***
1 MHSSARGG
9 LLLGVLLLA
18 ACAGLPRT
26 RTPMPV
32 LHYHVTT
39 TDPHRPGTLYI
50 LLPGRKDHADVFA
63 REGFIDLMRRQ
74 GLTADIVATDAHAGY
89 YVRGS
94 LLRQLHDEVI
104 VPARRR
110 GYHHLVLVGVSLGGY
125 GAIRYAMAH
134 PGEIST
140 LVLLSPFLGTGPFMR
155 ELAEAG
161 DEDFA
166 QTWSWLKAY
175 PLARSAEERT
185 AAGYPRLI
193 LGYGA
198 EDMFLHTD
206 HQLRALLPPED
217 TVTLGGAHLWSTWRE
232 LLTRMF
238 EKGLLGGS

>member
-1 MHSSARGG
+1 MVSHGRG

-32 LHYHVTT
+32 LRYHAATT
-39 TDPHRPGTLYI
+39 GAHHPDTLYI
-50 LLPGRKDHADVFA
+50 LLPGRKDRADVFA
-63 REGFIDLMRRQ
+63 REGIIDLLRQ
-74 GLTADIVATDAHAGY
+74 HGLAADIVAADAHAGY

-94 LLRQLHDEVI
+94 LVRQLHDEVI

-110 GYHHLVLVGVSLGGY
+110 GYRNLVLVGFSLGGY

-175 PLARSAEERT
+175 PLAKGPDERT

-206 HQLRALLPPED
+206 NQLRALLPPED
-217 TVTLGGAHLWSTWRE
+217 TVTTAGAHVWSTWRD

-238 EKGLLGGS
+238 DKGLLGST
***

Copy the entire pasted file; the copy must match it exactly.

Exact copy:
1 MHSSARGG
9 LLLGVLLLA
18 ACAGLPRT
26 RTPMPV
32 LHYHVTT
39 TDPHRPGTLYI
50 LLPGRKDHADVFA
63 REGFIDLMRRQ
74 GLTADIVATDAHAGY
89 YVRGS
94 LLRQLHDEVI
104 VPARRR
110 GYHHLVLVGVSLGGY
125 GAIRYAMAH
134 PGEIST
140 LVLLSPFLGTGPFMR
155 ELAEAG
161 DEDFA
166 QTWSWLKAY
175 PLARSAEERT
185 AAGYPRLI
193 LGYGA
198 EDMFLHTD
206 HQLRALLPPED
217 TVTLGGAHLWSTWRE
232 LLTRMF
238 EKGLLGGS

>member
-1 MHSSARGG
+1 MVSHGRG

-32 LHYHVTT
+32 LRYHAATT
-39 TDPHRPGTLYI
+39 GAHHPDTLYI
-50 LLPGRKDHADVFA
+50 LLPGRKDRADVFA
-63 REGFIDLMRRQ
+63 REGIIDLLRQ
-74 GLTADIVATDAHAGY
+74 HGLAADIVAADAHAGY

-94 LLRQLHDEVI
+94 LVRQLHDEVI

-110 GYHHLVLVGVSLGGY
+110 GYRNLVLVGFSLGGY

-175 PLARSAEERT
+175 PLAKGPDERT

-206 HQLRALLPPED
+206 NQLRALLPPED
-217 TVTLGGAHLWSTWRE
+217 TVTTAGAHVWSTWRD

-238 EKGLLGGS
+238 DKGLLGST